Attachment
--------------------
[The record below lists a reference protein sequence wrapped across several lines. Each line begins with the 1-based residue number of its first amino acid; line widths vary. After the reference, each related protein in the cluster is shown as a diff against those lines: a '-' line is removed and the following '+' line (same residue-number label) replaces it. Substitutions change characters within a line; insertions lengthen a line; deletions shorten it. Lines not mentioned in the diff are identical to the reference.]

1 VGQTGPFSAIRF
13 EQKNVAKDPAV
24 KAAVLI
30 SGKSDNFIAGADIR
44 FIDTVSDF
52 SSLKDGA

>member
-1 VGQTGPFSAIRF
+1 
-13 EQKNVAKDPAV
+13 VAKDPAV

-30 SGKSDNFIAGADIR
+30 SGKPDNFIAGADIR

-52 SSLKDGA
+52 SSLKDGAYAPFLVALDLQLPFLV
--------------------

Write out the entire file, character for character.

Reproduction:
[The record below lists a reference protein sequence wrapped across several lines. Each line begins with the 1-based residue number of its first amino acid; line widths vary. After the reference, each related protein in the cluster is shown as a diff against those lines: a '-' line is removed and the following '+' line (same residue-number label) replaces it. Substitutions change characters within a line; insertions lengthen a line; deletions shorten it. Lines not mentioned in the diff are identical to the reference.]

1 VGQTGPFSAIRF
13 EQKNVAKDPAV
24 KAAVLI
30 SGKSDNFIAGADIR
44 FIDTVSDF
52 SSLKDGA

>member
-1 VGQTGPFSAIRF
+1 
-13 EQKNVAKDPAV
+13 VAKDPAV

-30 SGKSDNFIAGADIR
+30 SGKPDNFIAGADIR

-52 SSLKDGA
+52 SSLKDGAYAPFLVALDLQLPFLV